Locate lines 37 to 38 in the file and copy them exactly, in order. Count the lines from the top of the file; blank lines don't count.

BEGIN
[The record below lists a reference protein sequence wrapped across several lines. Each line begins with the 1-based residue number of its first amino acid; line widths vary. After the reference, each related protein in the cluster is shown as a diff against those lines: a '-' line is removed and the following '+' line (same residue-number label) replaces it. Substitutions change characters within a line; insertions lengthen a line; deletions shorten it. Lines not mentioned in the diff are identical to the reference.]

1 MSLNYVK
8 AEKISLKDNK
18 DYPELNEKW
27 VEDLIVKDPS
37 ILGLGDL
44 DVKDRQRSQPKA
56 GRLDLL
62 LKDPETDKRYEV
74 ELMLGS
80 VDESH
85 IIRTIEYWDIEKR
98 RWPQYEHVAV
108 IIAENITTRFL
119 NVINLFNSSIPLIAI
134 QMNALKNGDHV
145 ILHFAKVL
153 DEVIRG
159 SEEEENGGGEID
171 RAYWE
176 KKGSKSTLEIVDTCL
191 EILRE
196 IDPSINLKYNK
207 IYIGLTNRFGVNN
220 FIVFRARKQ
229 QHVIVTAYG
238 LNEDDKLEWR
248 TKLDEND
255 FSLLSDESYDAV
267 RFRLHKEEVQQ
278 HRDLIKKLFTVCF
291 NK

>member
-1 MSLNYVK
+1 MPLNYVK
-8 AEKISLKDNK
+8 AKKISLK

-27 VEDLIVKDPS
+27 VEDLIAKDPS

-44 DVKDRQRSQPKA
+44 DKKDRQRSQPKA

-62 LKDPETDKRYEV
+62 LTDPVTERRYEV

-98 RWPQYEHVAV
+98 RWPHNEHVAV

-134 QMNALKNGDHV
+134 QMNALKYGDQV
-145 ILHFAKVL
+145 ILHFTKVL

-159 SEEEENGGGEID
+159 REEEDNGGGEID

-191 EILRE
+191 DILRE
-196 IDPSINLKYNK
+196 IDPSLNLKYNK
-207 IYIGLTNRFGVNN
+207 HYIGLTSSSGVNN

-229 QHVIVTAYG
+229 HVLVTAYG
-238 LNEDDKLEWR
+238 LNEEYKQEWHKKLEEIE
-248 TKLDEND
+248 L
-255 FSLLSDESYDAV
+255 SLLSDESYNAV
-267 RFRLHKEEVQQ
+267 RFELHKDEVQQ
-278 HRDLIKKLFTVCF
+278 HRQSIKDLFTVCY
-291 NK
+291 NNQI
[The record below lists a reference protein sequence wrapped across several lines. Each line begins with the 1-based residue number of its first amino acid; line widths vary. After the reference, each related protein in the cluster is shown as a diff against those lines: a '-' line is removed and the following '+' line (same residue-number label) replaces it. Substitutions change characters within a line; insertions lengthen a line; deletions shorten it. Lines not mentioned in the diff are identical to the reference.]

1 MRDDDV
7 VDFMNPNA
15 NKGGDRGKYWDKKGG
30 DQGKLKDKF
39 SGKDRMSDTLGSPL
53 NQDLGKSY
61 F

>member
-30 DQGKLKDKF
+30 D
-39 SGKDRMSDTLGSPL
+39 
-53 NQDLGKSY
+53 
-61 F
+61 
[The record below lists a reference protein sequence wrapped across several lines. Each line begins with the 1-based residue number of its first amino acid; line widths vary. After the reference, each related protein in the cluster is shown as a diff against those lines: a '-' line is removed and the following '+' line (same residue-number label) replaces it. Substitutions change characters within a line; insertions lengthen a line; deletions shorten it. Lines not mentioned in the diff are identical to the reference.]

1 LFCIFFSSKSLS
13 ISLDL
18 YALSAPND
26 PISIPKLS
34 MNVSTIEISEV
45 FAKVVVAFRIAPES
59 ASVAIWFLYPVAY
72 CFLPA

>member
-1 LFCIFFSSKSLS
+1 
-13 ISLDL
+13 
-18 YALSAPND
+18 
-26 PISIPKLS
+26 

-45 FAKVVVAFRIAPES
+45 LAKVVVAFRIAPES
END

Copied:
+8 AKKISLK

-27 VEDLIVKDPS